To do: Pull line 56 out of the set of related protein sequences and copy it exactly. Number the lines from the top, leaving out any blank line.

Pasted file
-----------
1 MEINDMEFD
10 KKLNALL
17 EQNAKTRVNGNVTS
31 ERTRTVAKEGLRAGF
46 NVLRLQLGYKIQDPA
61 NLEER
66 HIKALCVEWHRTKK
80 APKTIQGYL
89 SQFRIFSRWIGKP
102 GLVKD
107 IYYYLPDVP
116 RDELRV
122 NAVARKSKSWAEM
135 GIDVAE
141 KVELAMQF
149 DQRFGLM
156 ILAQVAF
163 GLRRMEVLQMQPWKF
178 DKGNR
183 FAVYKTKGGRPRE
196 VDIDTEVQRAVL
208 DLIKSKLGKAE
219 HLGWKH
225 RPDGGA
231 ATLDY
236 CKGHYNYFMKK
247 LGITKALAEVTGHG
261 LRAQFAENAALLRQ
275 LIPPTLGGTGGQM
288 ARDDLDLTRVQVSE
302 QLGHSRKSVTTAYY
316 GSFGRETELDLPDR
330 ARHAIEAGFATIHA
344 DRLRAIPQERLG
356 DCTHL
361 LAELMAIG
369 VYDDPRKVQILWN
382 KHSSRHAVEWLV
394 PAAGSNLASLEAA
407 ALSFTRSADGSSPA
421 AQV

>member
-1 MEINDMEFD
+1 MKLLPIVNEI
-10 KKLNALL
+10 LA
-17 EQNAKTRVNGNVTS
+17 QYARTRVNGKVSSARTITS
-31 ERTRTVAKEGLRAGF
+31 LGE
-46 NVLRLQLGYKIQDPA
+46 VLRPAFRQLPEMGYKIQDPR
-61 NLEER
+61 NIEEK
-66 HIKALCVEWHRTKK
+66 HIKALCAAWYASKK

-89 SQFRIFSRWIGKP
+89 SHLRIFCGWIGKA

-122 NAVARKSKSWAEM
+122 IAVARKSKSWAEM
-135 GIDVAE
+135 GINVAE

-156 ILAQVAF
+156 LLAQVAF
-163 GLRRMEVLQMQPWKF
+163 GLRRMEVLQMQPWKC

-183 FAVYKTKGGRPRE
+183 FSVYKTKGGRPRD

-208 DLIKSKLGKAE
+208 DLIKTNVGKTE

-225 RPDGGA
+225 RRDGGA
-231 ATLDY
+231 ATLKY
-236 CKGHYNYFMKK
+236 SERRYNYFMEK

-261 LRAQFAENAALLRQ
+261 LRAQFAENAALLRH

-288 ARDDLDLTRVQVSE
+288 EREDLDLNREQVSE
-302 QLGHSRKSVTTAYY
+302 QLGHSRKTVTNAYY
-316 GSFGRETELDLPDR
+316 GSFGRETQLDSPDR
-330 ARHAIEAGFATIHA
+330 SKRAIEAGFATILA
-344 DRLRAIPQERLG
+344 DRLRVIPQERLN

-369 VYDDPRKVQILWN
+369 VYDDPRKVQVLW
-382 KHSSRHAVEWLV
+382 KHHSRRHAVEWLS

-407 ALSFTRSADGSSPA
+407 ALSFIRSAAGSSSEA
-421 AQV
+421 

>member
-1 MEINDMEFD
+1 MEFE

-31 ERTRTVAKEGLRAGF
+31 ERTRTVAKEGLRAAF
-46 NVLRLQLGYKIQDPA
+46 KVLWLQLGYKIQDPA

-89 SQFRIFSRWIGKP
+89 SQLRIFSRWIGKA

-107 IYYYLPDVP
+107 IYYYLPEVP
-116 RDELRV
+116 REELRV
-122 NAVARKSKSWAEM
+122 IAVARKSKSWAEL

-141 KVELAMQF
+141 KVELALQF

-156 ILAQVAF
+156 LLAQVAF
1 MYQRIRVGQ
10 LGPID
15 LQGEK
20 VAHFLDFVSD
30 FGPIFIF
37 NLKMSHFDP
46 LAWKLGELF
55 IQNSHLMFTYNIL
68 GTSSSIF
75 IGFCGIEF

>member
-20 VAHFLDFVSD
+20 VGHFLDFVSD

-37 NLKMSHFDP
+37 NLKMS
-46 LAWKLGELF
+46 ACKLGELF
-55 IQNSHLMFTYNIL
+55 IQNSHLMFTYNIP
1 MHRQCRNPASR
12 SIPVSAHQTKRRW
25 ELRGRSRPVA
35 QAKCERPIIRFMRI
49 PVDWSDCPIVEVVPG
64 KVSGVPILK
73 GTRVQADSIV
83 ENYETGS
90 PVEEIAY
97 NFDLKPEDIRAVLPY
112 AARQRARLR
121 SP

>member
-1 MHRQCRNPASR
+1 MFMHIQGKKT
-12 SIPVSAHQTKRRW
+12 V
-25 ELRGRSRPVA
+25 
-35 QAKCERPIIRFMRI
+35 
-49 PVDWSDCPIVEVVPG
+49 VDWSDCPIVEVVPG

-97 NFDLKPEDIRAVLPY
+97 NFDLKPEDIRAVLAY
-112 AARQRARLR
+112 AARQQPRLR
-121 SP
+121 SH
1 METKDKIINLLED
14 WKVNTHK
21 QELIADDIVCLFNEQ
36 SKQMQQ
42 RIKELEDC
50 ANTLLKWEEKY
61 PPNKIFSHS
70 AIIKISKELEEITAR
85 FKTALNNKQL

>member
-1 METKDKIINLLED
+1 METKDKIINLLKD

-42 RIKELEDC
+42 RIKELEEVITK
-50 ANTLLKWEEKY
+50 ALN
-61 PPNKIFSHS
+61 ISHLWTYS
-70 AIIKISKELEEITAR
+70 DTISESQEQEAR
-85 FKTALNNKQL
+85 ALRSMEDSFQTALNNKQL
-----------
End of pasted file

+66 HIKALCAAWYASKK